Thursday, March 27, 2008

Foucault Must Be Tamed

Teaching radical political theory this term has re-sensitized me to the flatness of most academic and pseudo-academic chatter. By "flat" I don't mean "square"--I'm a giant nerd, and get unreasonably excited about what I take to be serious work on boring, dusty, old things. But I just watched the excerpts from the Foucault/Chomsky debate that are appended to Manufacturing Consent, and was blown away--with an intensity that reading Foucault just doesn't deliver--by the radicality of Foucault's stance.

Chomsky wants to justify every political act by reference to the authorizations of international law, and Foucault basically says to him: Why in god's name would you want to turn yourself into the police like that? Foucault is unstinting in his assertion of a Spinozan-Marxist power politics. He has no use for discourses of legitimation or legality, or for any other effort to take refuge in a clean conscience.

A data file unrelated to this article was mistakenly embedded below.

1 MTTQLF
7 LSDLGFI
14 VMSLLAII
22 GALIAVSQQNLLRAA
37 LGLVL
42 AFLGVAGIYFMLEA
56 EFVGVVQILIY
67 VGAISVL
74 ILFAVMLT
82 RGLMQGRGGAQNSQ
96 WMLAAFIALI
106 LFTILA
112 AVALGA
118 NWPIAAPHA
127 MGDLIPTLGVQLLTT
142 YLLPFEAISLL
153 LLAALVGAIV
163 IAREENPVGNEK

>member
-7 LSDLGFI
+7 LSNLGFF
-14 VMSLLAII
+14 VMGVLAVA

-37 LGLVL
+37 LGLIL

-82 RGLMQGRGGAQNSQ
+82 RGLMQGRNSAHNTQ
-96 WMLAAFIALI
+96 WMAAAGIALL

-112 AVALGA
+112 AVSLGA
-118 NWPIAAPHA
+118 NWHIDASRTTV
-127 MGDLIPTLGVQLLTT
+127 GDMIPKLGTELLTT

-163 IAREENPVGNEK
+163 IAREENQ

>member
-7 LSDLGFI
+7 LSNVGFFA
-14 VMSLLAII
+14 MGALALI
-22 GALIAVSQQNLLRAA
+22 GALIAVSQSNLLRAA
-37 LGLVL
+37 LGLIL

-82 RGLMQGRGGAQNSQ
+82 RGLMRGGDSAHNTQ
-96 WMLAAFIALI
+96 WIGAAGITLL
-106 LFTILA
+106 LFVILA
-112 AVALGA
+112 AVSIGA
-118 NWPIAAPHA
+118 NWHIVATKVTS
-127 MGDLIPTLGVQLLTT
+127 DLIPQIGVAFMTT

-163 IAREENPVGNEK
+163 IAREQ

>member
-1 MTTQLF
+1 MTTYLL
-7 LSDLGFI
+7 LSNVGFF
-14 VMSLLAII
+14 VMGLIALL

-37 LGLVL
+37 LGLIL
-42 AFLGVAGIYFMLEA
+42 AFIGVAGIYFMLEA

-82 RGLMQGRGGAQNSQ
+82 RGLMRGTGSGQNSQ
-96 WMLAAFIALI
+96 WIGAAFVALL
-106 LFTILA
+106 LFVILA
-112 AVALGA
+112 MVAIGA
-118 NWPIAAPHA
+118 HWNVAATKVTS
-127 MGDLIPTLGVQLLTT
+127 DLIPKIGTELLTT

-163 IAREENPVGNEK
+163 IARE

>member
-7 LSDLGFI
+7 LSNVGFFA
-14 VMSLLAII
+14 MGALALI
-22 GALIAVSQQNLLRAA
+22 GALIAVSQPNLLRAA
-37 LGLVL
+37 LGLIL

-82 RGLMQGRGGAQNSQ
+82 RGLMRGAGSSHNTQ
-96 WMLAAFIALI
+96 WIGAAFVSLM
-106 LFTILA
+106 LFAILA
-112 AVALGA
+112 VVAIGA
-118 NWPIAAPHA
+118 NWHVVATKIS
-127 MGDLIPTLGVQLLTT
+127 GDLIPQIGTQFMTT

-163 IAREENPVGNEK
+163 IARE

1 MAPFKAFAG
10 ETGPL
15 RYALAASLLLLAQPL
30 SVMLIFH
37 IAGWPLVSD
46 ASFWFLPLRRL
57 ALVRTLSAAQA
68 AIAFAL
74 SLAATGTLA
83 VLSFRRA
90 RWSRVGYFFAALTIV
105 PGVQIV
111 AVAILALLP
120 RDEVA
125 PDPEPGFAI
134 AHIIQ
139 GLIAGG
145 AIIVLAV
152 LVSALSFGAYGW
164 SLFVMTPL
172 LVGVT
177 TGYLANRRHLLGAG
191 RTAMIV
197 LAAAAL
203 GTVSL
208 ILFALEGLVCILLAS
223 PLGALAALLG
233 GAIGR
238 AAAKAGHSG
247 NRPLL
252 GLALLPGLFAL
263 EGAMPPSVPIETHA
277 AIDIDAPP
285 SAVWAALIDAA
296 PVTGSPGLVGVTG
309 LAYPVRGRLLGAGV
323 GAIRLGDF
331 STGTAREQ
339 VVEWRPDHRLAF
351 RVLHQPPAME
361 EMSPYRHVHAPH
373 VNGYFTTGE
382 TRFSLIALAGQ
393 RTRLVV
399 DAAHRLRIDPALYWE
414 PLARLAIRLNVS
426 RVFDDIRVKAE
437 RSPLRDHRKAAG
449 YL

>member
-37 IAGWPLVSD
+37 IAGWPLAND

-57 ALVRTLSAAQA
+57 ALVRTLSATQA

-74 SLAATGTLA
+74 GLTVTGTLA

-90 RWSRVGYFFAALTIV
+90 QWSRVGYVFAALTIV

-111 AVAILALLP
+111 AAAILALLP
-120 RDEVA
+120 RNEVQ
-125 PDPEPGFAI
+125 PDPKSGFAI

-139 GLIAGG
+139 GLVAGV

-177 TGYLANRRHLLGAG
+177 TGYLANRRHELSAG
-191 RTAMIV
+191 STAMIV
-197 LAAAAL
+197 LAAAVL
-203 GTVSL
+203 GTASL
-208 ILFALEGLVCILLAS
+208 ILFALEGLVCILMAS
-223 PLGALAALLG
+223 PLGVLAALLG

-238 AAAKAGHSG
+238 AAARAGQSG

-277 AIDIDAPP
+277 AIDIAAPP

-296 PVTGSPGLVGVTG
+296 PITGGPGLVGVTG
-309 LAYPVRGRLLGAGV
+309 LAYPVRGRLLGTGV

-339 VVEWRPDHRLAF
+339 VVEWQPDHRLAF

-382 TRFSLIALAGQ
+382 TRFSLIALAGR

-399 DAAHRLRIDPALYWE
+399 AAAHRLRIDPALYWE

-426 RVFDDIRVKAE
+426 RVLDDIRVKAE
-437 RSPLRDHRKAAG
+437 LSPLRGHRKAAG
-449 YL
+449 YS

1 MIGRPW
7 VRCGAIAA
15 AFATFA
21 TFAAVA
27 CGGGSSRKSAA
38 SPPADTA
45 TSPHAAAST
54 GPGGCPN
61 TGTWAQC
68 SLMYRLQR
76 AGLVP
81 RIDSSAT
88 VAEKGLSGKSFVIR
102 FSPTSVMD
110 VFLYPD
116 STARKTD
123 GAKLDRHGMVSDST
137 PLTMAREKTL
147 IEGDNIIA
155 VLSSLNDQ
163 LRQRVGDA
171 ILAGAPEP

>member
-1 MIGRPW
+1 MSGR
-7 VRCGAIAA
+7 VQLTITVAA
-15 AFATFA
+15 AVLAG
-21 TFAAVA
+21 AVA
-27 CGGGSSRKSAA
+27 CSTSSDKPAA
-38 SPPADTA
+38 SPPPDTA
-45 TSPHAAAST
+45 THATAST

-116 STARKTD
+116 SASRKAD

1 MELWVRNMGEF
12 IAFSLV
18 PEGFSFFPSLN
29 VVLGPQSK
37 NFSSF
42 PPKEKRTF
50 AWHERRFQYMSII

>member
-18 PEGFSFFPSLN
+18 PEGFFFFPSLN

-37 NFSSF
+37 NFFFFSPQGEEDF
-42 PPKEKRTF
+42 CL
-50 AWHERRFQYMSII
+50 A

At first I was struck by the otherworldly quality of this debate, conducted in these terms. That two of the most famous intellectuals of the day could have a televised debate about how to conduct the revolution seems almost unthinkable only 36 years later. But then this sense of wonder was overtaken by a profound disappointment at the way in which Foucault's name is bandied about today, at least in my experience.

First, almost no one acknowledges his deep and abiding Marxism. I would almost go so far as to say that Foucault exists in Marxism like a fish in water. The terms and debates of revolutionary thought are the signposts and landmarks of his thought.